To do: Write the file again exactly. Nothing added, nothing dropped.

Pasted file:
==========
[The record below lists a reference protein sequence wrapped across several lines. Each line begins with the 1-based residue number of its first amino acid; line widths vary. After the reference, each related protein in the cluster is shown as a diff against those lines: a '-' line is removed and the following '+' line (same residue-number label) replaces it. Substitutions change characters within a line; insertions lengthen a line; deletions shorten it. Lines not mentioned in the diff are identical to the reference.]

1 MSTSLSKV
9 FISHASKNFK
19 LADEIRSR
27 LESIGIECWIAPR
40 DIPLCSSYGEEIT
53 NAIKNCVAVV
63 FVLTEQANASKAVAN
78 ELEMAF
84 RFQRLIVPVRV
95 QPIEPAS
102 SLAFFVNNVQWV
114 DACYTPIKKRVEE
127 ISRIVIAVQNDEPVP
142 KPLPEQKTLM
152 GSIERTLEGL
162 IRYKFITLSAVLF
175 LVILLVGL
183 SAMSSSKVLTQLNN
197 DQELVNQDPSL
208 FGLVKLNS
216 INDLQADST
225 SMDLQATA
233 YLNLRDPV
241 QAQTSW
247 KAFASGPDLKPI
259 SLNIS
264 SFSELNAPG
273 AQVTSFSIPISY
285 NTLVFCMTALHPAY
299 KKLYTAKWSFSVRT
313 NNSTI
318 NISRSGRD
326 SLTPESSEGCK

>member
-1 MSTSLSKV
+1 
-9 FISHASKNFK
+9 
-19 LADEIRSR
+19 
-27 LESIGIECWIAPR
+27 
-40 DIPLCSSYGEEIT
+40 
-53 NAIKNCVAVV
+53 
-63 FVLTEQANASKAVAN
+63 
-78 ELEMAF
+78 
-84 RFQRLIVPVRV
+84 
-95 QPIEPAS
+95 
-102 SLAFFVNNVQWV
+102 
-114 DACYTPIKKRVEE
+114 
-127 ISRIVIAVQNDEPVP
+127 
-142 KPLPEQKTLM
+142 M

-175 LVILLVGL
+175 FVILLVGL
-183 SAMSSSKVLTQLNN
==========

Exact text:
[The record below lists a reference protein sequence wrapped across several lines. Each line begins with the 1-based residue number of its first amino acid; line widths vary. After the reference, each related protein in the cluster is shown as a diff against those lines: a '-' line is removed and the following '+' line (same residue-number label) replaces it. Substitutions change characters within a line; insertions lengthen a line; deletions shorten it. Lines not mentioned in the diff are identical to the reference.]

1 MSTSLSKV
9 FISHASKNFK
19 LADEIRSR
27 LESIGIECWIAPR
40 DIPLCSSYGEEIT
53 NAIKNCVAVV
63 FVLTEQANASKAVAN
78 ELEMAF
84 RFQRLIVPVRV
95 QPIEPAS
102 SLAFFVNNVQWV
114 DACYTPIKKRVEE
127 ISRIVIAVQNDEPVP
142 KPLPEQKTLM
152 GSIERTLEGL
162 IRYKFITLSAVLF
175 LVILLVGL
183 SAMSSSKVLTQLNN
197 DQELVNQDPSL
208 FGLVKLNS
216 INDLQADST
225 SMDLQATA
233 YLNLRDPV
241 QAQTSW
247 KAFASGPDLKPI
259 SLNIS
264 SFSELNAPG
273 AQVTSFSIPISY
285 NTLVFCMTALHPAY
299 KKLYTAKWSFSVRT
313 NNSTI
318 NISRSGRD
326 SLTPESSEGCK

>member
-1 MSTSLSKV
+1 
-9 FISHASKNFK
+9 
-19 LADEIRSR
+19 
-27 LESIGIECWIAPR
+27 
-40 DIPLCSSYGEEIT
+40 
-53 NAIKNCVAVV
+53 
-63 FVLTEQANASKAVAN
+63 
-78 ELEMAF
+78 
-84 RFQRLIVPVRV
+84 
-95 QPIEPAS
+95 
-102 SLAFFVNNVQWV
+102 
-114 DACYTPIKKRVEE
+114 
-127 ISRIVIAVQNDEPVP
+127 
-142 KPLPEQKTLM
+142 M

-175 LVILLVGL
+175 FVILLVGL
-183 SAMSSSKVLTQLNN